The Public Service Commission has the authority to investigate external appointments, concerns related to possible political influence or fraud in a selection process or an internal appointment where appointment authority has not been delegated.
Deputy heads have the authority to revoke internal appointments or take corrective action where they have concluded, after investigation, that an error, omission or improper conduct affected the selection for appointment.
The Public Service Employment Act does not define abuse of authority, but states that any reference in the Act to abuse of authority includes bad faith and personal favouritism. In a recent decision, Jeannette Tibbs and the Deputy Minister of National Defence, the Tribunal concluded that abuse of authority is more than mere errors or omissions, and that it must involve wrongdoing. In other words, abuse of authority will always include improper conduct, but the degree to which the conduct is improper may determine whether or not it constitutes abuse of authority.
The Tribunal also found that the five categories of abuse identified by David Philip Jones and Anne S. de Villars in Principles of Administrative Law (Toronto : Thomson Carswell, 2004) apply to all forms of discretionary administrative decisions. The five categories are:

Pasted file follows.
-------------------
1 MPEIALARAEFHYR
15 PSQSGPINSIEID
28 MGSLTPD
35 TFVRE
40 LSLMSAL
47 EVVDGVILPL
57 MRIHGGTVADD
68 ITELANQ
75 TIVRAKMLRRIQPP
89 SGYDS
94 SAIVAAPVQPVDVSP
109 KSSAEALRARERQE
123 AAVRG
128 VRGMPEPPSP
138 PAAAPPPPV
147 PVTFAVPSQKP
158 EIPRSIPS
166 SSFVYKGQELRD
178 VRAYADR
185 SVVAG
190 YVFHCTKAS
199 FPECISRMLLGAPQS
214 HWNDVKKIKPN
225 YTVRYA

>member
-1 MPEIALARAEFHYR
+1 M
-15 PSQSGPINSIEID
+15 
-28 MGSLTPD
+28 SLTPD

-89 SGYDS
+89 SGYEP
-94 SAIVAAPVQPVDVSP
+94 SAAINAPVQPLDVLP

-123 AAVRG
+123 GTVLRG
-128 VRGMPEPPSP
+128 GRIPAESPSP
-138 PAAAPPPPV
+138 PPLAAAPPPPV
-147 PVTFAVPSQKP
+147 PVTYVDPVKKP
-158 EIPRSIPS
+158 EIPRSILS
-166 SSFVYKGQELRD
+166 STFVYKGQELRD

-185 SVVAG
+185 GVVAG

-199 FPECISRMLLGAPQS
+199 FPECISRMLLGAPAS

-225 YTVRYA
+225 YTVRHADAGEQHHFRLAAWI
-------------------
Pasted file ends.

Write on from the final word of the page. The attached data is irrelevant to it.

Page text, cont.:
What these five types of abuse all have in common is that Parliament could not have intended to delegate the authority to act in such an outrageous, unreasonable or unacceptable way.
Where they differ, however, is with regard to intent: The first type requires improper intention. In the other types, the delegate may have acted in good faith, but still abused his or her discretionary power.
The PSEA sets out the parties with a right to be heard for each of the four types of complaints:
In all cases, the complainant, the deputy head and the Public Service Commission (PSC) – or their representatives – are entitled to be heard by the Tribunal and are therefore considered “parties”. The deputy head (or the PSC, where there is no delegation of staffing authority) is sometimes referred to as the “respondent” to the complaint.
Under the PSEA, different persons or organizations are given a right to be heard, depending on the type of complaint and are referred to as "other parties" by the Tribunal. The following list sets out "the other parties" by type of complaint: